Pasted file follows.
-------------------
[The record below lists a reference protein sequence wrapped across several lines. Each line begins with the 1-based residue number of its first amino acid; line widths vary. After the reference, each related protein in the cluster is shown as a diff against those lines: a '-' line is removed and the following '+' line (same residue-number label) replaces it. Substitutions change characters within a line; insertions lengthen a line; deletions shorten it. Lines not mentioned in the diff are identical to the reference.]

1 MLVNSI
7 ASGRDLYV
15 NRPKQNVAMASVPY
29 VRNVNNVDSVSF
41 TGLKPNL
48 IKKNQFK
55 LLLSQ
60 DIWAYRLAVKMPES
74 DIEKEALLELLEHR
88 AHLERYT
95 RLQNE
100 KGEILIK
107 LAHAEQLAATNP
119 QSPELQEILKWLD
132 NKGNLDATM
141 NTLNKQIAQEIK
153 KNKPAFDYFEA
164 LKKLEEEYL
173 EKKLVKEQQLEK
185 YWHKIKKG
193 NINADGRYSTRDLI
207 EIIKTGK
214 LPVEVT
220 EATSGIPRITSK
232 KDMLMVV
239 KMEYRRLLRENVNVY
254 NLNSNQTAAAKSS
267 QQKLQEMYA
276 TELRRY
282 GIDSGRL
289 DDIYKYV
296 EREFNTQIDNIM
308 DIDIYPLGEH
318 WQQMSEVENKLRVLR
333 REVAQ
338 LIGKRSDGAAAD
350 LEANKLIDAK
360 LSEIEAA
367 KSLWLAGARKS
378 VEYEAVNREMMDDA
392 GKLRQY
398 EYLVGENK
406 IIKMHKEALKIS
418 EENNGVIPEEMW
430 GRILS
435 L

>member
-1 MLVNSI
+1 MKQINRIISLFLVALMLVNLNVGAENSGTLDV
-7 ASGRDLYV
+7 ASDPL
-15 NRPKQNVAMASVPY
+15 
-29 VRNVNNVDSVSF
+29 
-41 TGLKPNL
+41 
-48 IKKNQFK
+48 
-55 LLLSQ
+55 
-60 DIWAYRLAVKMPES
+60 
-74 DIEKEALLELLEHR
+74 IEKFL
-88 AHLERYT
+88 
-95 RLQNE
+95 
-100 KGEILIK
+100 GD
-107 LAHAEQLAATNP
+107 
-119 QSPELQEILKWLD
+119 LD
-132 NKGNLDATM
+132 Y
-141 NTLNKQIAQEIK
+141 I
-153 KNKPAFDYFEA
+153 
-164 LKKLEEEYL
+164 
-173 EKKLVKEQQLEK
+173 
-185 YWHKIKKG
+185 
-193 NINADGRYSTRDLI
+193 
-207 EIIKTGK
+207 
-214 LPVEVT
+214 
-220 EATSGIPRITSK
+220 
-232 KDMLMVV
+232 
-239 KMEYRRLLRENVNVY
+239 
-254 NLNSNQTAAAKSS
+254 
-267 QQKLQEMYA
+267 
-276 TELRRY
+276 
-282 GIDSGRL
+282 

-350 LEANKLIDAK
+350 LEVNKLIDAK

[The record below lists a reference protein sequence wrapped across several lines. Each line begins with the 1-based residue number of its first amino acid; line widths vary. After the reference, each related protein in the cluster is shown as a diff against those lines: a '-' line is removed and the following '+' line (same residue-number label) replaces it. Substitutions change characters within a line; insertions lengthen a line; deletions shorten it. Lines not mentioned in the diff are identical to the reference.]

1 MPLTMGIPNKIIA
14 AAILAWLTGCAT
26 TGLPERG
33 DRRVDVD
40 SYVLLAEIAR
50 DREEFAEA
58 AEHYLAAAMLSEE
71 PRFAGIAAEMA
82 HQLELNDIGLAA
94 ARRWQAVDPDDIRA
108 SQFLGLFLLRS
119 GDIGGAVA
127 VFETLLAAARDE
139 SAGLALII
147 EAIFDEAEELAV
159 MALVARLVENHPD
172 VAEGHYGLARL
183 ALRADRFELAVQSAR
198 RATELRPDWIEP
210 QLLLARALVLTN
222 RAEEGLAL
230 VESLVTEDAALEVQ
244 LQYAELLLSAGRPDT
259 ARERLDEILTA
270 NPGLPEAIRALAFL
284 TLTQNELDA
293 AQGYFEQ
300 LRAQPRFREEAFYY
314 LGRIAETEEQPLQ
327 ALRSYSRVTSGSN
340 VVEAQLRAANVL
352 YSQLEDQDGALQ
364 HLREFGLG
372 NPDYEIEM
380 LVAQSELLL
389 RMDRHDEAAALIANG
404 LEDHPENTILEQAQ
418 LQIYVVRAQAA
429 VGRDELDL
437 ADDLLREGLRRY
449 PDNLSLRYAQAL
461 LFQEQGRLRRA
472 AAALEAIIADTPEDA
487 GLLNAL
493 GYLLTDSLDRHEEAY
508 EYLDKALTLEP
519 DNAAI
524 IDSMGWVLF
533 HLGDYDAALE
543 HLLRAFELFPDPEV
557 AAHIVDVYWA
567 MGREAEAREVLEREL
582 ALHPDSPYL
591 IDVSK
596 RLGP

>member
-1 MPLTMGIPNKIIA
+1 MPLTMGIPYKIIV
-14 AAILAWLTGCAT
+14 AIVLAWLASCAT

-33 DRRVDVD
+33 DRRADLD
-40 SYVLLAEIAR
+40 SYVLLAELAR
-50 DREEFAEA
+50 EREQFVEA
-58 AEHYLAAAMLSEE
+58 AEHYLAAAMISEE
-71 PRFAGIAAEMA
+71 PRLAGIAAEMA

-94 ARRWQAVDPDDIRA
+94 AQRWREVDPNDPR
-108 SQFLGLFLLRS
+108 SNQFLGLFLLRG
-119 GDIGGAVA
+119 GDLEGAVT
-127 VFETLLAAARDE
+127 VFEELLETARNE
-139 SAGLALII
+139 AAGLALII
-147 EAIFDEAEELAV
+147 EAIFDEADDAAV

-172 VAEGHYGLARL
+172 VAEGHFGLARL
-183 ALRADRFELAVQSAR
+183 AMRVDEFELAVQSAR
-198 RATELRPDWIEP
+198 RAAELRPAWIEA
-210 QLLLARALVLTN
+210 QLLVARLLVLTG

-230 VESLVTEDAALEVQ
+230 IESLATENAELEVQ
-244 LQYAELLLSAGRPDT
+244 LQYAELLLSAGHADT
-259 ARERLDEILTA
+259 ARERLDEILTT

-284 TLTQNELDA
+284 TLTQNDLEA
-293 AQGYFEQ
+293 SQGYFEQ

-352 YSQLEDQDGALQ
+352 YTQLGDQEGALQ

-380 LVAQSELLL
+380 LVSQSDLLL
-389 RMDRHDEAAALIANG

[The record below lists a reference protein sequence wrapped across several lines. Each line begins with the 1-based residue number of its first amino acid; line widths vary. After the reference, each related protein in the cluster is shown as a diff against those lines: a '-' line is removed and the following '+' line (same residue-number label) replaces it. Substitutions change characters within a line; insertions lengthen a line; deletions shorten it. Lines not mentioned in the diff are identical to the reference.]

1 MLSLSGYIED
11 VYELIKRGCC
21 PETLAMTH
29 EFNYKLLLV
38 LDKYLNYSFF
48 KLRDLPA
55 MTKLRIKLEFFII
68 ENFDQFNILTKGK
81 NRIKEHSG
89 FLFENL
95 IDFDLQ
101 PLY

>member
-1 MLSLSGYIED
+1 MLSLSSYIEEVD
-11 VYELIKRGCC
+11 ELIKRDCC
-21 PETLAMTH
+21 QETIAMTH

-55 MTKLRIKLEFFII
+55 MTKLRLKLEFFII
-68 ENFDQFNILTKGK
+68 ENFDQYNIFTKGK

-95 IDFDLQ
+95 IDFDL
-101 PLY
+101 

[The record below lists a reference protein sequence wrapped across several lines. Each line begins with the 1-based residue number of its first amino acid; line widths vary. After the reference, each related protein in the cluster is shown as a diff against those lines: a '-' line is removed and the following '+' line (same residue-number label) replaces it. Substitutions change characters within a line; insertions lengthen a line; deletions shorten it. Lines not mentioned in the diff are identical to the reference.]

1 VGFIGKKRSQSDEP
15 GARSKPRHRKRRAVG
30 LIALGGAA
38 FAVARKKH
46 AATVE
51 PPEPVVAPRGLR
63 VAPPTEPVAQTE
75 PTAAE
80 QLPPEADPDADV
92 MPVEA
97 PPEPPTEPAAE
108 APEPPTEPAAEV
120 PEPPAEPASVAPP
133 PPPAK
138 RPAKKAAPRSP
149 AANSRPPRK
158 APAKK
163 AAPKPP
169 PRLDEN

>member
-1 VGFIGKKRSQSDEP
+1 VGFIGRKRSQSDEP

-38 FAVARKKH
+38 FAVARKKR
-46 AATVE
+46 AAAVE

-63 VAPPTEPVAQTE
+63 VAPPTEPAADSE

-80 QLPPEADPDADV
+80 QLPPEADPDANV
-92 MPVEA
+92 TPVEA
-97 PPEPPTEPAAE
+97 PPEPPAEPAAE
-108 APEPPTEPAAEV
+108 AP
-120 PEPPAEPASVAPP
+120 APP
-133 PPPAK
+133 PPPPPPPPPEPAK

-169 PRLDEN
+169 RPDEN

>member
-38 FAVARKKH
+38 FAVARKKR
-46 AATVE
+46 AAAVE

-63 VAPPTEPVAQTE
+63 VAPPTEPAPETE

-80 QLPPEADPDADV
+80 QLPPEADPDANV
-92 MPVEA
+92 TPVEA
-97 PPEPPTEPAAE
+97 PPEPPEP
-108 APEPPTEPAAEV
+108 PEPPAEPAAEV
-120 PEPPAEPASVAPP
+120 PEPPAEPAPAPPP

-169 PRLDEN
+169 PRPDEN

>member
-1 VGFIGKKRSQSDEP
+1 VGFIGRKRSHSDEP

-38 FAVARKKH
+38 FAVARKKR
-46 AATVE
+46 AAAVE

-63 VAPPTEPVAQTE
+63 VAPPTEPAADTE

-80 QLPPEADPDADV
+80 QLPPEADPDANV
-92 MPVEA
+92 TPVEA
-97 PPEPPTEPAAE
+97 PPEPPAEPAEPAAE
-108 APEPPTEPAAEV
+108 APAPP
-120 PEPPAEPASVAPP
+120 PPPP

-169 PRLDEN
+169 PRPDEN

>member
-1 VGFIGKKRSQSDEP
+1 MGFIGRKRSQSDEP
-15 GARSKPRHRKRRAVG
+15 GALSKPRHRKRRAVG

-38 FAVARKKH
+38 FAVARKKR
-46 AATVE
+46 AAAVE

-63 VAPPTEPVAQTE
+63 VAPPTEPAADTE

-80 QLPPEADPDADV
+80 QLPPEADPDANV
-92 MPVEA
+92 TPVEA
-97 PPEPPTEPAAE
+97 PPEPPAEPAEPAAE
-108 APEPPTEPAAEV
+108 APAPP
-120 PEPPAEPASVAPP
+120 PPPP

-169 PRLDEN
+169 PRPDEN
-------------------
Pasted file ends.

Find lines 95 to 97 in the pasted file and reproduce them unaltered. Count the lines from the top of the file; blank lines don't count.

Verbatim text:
-220 EATSGIPRITSK
+220 
-232 KDMLMVV